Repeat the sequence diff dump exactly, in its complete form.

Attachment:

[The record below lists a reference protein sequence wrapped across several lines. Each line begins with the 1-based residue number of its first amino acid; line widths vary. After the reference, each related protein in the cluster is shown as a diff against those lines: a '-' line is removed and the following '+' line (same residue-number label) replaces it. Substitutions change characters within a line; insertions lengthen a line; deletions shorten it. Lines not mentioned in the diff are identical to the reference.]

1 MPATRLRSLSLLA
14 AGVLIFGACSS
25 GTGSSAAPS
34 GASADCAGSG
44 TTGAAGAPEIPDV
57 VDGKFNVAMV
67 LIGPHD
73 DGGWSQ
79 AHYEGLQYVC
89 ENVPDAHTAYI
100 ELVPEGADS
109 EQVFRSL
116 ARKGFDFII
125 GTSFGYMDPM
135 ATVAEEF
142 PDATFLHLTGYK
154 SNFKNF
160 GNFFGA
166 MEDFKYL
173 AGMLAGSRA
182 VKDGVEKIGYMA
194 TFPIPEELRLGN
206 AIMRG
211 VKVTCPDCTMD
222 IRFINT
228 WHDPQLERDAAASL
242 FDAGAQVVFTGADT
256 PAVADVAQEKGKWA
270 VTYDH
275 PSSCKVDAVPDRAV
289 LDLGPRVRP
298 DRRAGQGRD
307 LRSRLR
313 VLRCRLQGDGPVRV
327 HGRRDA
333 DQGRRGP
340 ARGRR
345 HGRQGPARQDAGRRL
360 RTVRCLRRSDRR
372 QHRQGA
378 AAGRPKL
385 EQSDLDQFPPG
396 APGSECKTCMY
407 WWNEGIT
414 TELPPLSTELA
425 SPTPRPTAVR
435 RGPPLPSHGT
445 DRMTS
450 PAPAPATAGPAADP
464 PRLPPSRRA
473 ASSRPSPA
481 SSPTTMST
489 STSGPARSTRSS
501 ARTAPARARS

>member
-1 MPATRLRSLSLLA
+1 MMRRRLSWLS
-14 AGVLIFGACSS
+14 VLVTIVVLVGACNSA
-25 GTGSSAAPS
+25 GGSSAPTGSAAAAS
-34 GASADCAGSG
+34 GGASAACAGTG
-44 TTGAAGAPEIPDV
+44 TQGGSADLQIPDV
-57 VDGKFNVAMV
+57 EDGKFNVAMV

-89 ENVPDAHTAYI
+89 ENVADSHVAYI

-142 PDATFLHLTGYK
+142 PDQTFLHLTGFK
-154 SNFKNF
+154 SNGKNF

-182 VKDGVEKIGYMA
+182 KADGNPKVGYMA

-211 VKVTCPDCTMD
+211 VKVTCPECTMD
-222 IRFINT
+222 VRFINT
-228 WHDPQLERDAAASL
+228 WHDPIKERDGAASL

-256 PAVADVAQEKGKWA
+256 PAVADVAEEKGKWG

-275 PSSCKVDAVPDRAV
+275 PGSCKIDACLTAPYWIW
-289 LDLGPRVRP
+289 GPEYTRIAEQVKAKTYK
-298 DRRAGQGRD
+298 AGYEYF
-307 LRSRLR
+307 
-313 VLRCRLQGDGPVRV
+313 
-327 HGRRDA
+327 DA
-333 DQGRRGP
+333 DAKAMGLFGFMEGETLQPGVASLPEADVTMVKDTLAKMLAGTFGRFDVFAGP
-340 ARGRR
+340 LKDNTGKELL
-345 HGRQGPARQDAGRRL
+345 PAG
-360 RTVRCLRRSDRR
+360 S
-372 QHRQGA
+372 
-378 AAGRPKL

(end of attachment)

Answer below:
[The record below lists a reference protein sequence wrapped across several lines. Each line begins with the 1-based residue number of its first amino acid; line widths vary. After the reference, each related protein in the cluster is shown as a diff against those lines: a '-' line is removed and the following '+' line (same residue-number label) replaces it. Substitutions change characters within a line; insertions lengthen a line; deletions shorten it. Lines not mentioned in the diff are identical to the reference.]

1 MPATRLRSLSLLA
14 AGVLIFGACSS
25 GTGSSAAPS
34 GASADCAGSG
44 TTGAAGAPEIPDV
57 VDGKFNVAMV
67 LIGPHD
73 DGGWSQ
79 AHYEGLQYVC
89 ENVPDAHTAYI
100 ELVPEGADS
109 EQVFRSL
116 ARKGFDFII
125 GTSFGYMDPM
135 ATVAEEF
142 PDATFLHLTGYK
154 SNFKNF
160 GNFFGA
166 MEDFKYL
173 AGMLAGSRA
182 VKDGVEKIGYMA
194 TFPIPEELRLGN
206 AIMRG
211 VKVTCPDCTMD
222 IRFINT
228 WHDPQLERDAAASL
242 FDAGAQVVFTGADT
256 PAVADVAQEKGKWA
270 VTYDH
275 PSSCKVDAVPDRAV
289 LDLGPRVRP
298 DRRAGQGRD
307 LRSRLR
313 VLRCRLQGDGPVRV
327 HGRRDA
333 DQGRRGP
340 ARGRR
345 HGRQGPARQDAGRRL
360 RTVRCLRRSDRR
372 QHRQGA
378 AAGRPKL
385 EQSDLDQFPPG
396 APGSECKTCMY
407 WWNEGIT
414 TELPPLSTELA
425 SPTPRPTAVR
435 RGPPLPSHGT
445 DRMTS
450 PAPAPATAGPAADP
464 PRLPPSRRA
473 ASSRPSPA
481 SSPTTMST
489 STSGPARSTRSS
501 ARTAPARARS

>member
-1 MPATRLRSLSLLA
+1 MMRRRLSWLS
-14 AGVLIFGACSS
+14 VLVTIVVLVGACNSA
-25 GTGSSAAPS
+25 GGSSAPTGSAAAAS
-34 GASADCAGSG
+34 GGASAACAGTG
-44 TTGAAGAPEIPDV
+44 TQGGSADLQIPDV
-57 VDGKFNVAMV
+57 EDGKFNVAMV

-89 ENVPDAHTAYI
+89 ENVADSHVAYI

-142 PDATFLHLTGYK
+142 PDQTFLHLTGFK
-154 SNFKNF
+154 SNGKNF

-182 VKDGVEKIGYMA
+182 KADGNPKVGYMA

-211 VKVTCPDCTMD
+211 VKVTCPECTMD
-222 IRFINT
+222 VRFINT
-228 WHDPQLERDAAASL
+228 WHDPIKERDGAASL

-256 PAVADVAQEKGKWA
+256 PAVADVAEEKGKWG

-275 PSSCKVDAVPDRAV
+275 PGSCKIDACLTAPYWIW
-289 LDLGPRVRP
+289 GPEYTRIAEQVKAKTYK
-298 DRRAGQGRD
+298 AGYEYF
-307 LRSRLR
+307 
-313 VLRCRLQGDGPVRV
+313 
-327 HGRRDA
+327 DA
-333 DQGRRGP
+333 DAKAMGLFGFMEGETLQPGVASLPEADVTMVKDTLAKMLAGTFGRFDVFAGP
-340 ARGRR
+340 LKDNTGKELL
-345 HGRQGPARQDAGRRL
+345 PAG
-360 RTVRCLRRSDRR
+360 S
-372 QHRQGA
+372 
-378 AAGRPKL